Do Australian Children Have More Problems Today Than Twenty Years Ago?

Do Australian Children Have More Problems Today Than Twenty Years Ago?

Media release — 30 June 2008

The rising rate of obesity, depression and substance abuse has led to growing concerns that today's Australian children are faring worse than those of twenty years ago, according to the Australian Institute of Family Studies.

However two landmark studies by the Institute examining children’s temperament and behaviour—back then and now—have come up with findings that challenge this view.

“Using results from two landmark longitudinal studies we were able to make a rare comparison of children born twenty years apart in differing eras,” said Institute director Professor Alan Hayes.

The new research released today compared behavioural issues for two- to three-year-olds and six- to seven-year-olds, then and now.

“It paints quite a different picture. Children growing up in the new millennium are doing comparatively better in some areas than those children growing up in the 1980s and we’re lucky to have this parallel information to find that out,” Professor Hayes said.

The new research found that:

  • The two- to three-year-olds of 20 years ago were less sociable, less persistent and more reactive than those of today (although the differences between the two groups of children were not huge).
  • Significantly more toddlers of 20 years ago had difficulty falling asleep and showed signs of aggression and destructiveness.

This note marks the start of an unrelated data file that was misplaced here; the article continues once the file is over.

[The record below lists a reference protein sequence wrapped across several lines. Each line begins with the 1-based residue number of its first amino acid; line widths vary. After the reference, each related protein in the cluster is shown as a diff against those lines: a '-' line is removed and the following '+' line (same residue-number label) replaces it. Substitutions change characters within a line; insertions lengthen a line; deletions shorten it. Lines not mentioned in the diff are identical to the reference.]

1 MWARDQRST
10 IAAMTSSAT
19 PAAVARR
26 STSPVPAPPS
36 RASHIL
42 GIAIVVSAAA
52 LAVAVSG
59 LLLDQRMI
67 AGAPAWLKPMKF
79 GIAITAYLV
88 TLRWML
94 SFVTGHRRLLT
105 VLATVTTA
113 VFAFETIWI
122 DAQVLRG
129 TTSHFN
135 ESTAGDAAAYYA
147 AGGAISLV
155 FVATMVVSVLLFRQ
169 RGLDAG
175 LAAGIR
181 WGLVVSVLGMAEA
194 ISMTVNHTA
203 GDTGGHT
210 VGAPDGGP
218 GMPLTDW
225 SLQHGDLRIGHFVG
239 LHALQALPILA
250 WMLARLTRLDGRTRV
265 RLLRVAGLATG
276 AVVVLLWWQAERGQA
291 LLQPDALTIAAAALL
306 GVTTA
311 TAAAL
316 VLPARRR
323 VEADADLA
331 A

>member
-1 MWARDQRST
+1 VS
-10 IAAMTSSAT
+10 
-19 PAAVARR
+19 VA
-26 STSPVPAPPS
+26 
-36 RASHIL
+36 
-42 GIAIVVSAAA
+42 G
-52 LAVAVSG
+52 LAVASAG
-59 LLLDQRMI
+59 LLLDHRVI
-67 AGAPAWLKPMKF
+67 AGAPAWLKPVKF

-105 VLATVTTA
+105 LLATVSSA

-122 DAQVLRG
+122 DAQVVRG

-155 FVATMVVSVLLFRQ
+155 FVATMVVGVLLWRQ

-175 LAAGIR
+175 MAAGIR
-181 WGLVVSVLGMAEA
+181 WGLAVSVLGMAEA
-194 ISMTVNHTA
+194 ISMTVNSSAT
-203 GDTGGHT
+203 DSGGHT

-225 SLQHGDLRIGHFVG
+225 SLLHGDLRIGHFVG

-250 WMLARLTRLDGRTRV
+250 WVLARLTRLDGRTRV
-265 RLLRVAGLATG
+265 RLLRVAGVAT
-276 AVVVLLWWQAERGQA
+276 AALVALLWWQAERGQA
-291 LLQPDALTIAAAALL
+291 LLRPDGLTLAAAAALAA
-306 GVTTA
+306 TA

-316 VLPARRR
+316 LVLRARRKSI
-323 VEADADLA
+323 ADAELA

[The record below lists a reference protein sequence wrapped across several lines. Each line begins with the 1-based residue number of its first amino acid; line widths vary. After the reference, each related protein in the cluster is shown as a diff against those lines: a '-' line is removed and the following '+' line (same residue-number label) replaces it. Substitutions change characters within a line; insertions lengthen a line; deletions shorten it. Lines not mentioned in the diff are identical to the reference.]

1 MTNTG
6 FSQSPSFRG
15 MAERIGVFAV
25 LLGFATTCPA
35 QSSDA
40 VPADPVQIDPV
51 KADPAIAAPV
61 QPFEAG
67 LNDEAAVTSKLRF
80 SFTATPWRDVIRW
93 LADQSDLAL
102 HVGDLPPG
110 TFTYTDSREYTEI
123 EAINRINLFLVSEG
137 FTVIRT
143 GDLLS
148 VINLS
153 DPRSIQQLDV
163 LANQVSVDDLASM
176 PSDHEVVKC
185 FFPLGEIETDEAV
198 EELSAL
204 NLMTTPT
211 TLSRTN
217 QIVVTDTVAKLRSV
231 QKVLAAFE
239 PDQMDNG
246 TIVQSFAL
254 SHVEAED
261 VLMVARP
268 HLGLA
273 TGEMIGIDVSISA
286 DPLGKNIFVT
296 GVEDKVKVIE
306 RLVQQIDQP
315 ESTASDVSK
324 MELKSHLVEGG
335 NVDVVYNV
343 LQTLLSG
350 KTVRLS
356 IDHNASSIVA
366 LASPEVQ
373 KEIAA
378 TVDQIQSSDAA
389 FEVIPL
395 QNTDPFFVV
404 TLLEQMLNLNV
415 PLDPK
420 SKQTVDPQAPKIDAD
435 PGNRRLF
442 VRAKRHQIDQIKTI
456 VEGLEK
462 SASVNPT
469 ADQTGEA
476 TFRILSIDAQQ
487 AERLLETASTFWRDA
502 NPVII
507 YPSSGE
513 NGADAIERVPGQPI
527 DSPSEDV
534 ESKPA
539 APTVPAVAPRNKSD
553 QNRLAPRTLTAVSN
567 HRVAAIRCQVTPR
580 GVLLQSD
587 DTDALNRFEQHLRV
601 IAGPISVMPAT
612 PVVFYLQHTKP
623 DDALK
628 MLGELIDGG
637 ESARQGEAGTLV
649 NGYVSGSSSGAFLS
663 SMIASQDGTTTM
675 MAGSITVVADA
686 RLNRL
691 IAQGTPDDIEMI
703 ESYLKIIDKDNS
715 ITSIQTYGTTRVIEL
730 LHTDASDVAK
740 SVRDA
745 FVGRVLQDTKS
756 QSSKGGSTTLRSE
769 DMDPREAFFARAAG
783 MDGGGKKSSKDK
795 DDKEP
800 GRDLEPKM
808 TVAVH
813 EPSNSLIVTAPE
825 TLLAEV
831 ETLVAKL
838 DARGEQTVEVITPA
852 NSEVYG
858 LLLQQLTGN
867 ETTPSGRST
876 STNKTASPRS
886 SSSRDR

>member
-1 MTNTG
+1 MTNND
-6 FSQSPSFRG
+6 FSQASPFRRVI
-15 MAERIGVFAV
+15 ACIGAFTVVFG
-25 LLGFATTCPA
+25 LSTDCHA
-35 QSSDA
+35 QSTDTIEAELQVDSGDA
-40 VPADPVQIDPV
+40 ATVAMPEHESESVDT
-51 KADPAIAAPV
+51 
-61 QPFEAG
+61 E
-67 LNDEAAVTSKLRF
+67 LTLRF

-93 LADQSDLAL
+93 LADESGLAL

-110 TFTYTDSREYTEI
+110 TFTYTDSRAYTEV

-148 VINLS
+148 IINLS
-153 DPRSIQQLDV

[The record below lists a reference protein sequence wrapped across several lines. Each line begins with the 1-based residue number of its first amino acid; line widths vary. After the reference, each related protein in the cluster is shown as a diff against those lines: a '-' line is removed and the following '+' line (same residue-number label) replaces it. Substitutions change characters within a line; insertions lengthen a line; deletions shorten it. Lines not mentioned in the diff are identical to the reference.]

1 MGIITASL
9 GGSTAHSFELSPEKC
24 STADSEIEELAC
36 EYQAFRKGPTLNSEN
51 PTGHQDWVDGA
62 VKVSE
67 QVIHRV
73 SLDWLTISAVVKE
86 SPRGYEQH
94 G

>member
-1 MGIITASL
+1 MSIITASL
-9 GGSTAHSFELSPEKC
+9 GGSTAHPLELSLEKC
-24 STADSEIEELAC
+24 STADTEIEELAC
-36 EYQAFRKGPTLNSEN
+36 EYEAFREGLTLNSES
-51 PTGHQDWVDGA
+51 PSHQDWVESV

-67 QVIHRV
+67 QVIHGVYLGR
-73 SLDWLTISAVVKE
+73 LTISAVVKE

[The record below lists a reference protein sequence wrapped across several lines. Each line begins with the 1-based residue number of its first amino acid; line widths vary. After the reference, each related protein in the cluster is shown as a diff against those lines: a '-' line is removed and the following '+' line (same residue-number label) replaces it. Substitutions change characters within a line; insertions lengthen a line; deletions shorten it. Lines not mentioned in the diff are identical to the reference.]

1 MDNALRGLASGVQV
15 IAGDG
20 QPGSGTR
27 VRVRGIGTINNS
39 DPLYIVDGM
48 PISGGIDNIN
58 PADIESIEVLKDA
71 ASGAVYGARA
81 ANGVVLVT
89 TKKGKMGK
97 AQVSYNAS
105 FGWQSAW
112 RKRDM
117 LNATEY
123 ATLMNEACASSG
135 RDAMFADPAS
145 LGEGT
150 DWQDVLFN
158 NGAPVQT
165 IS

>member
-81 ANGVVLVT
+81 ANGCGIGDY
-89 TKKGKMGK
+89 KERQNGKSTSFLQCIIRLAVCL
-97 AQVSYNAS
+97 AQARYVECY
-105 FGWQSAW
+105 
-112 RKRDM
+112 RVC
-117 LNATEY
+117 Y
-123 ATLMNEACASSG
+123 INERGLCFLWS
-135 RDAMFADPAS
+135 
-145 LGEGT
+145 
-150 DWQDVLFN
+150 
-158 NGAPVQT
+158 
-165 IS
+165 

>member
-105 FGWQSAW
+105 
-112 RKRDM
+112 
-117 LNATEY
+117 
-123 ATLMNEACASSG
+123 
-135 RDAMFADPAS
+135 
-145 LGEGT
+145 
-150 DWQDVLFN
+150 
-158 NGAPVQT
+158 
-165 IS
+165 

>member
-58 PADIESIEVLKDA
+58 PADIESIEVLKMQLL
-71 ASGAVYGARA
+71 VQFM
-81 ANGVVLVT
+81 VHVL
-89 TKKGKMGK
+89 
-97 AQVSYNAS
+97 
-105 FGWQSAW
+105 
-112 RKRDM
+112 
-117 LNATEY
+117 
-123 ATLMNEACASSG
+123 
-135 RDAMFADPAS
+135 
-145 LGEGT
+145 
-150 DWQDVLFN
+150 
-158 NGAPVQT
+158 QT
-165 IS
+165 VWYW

• The comparison of six- to seven-year-olds found that children 20 years ago were significantly more often perceived to have conduct problems and anxiety than today’s study children.
  • The highest rates of behaviour problems for today’s six- and seven-year-olds are restlessness, worrying, the tendency to lose their temper, fidgeting and disobedience.

However, the study threw up an interesting divide between what parents think of their children and what teachers think, according to the paper’s lead researcher, Diana Smart.

Most of today’s parents think their children are progressing well. Teachers, on the other hand, tended to report more instances of hyperactivity and conduct problems among their charges.

“Perhaps today’s parents are more tolerant and understanding of, or less affected by challenging child behaviour and therefore less likely to report it as problematic,” Ms Smart said.

“The other side of the coin is that today’s teachers may be more aware of conduct issues than they were in the past and more willing to report their presence,” Ms Smart said.

Another dimension to the issue, according to Ms Smart, is anecdotal evidence gleaned from experienced teachers suggesting that today’s children tend to behave more poorly at school than children of the eighties.

“If schools have become less tightly regulated over the last 20 years, higher rates of conduct and hyperactive behaviour problems could be becoming more apparent,” Ms Smart said.

The research found that 20 years ago parent reports of problems were much higher than teacher reports; but now the trend has swung the other way.

“The evidence from the earlier study that began in the eighties, the Australian Temperament Project, is that the minority of children who have emotional or behavioural difficulties in early childhood are at risk of a range of problems later, like depression, substance abuse and anti-social behaviour. However, risk is not destiny and there are ways to build kids’ resilience,” Ms Smart said.

Family Matters, no. 79, 2008 - table of contents and abstracts

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